Are generic medicines as good as brand names?

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compare medicineThe range of medicine brands available these days is huge. 45% of Kiwis told us in a 2015 survey that they find the choice of multivitamins available confusing, let alone the medicines they’ve been prescribed!

When the pharmacist asks whether you’d like the generic version of your medication, the choice gets even more complicated. So can we trust generic medicines as much as established brand names?

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What is generic medicine?

A generic medicine is an exact copy of a certain medication, made by any company who didn’t invent the drug themselves. Pharmacies often have a brand of each medication that is simply labelled with the name of its active ingredient, e.g. ‘Paracetamol 100 pack’.

They can be cheaper than the original brand name version. Generic medicines are often also referred to as ‘subsidised medications’ because there is usually one generic version of each drug in the government subsidy scheme.

Generic medicines are exactly the same as the version originally developed by a big brand because they are required to be ‘bioequivalent’. This means that they:

  • Contain the same active ingredient
  • Are delivered to the body in the same way (e.g. liquid, powder, cream)
  • Produce the same results during treatment
  • Take the same amount of time to work
  • Have the same side effects – or lack of side effects – as the original brand name

Bioequivalence is tested by using clinical trials with volunteers who’ve signed up to try out the generic medication.

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How are generic medicines different to the brand names?

The generic version might be a different shape or colour of tablet, or it might taste a different flavour. There are two reasons for this.

First, the original company who invented the drug usually has a patent – the right to use a certain production process they invented to produce this drug – and so the generic version is produced using a slightly different process. For example, it might be produced in a tablet form instead of a capsule form. But it still works the same; it is the bioequivalent of the brand name original.

Secondly, medicines have active and inactive ingredients. Inactive ingredients are things like colouring or a flavour coating. Generic medicines might have different inactive ingredients to the original.

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Why are they cheaper?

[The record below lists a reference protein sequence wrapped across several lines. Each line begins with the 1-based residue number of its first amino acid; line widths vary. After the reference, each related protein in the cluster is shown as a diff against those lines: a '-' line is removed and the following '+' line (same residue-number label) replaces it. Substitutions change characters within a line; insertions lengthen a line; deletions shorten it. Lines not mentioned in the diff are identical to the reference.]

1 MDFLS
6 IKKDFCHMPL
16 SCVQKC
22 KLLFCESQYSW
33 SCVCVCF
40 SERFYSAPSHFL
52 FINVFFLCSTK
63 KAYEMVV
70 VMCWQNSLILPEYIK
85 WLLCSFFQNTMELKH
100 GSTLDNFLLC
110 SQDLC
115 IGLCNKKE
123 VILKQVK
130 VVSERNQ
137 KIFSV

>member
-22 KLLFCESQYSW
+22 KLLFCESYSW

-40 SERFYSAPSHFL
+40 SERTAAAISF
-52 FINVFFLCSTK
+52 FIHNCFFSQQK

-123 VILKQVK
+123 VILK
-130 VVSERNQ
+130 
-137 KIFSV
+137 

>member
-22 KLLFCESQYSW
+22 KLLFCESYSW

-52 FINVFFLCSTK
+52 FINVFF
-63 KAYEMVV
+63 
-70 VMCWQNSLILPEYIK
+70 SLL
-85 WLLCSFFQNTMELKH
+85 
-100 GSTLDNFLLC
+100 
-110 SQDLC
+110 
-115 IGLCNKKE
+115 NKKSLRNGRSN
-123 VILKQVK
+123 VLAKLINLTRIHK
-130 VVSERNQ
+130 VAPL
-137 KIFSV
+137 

When a big brand invents a new drug, it costs a lot of money. They have to pay scientists to invent it, buy equipment to produce and test it, pay for clinical trials to be done, buy a patent so that they’re the only ones who can make it using their process, and market their new drug to the public.

The generic version, on the other hand, is produced after all that expensive stuff has already been done. All that’s left is to produce the drug and distribute it to the pharmacies. Sweet as!

Why we can trust generic medicines in New Zealand

All generic medicines have to be approved by Medsafe in New Zealand and go through bioequivalence testing to make sure that they do the same thing as the original brand.

All medicines sold in New Zealand – generic or brand name – must be either produced in approved factories in New Zealand or in overseas factories approved by international regulators and Medsafe. Many of your generic medicines are even produced in brand name companies’ own factories.

In short, generic or subsidised medicines are safe, and they are better value for money. Always ask your pharmacist for the generic version if you want to save money. New medications might not yet have a generic version, but old ones usually will.

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If I’m allergic to a brand name medication, will I also be allergic to the generic version?

Sometimes people can be allergic to the active or inactive ingredients in a medication, but the brand name and generic versions often have different inactive ingredients. You should always check the ingredients to make sure they are safe for you to take, whether you’re getting the generic or the brand name. A good example is antihistamines – most brand names contain the inactive ingredient lactose, while many generic versions are lactose-free.

Your pharmacist can tell you the ingredients in every medication – that’s their job.

What if I’m still not sure?

Ultimately, if it’s a source of anxiety to you, feel free to ask for the brand name version. A pharmacy cannot make you take a generic version instead – the choice is in your hands.

If you’re still not sure about the drug you were prescribed, it is easy to check it out online. Use the search function on the NZLUM (New Zealand Universal List of Medicines) website. Then you can see that the drugs in your generic medication are exactly the same as the brand name version.

PHARMAC and the New Zealand government have created a factsheet about generic medicines if you’d like more information.

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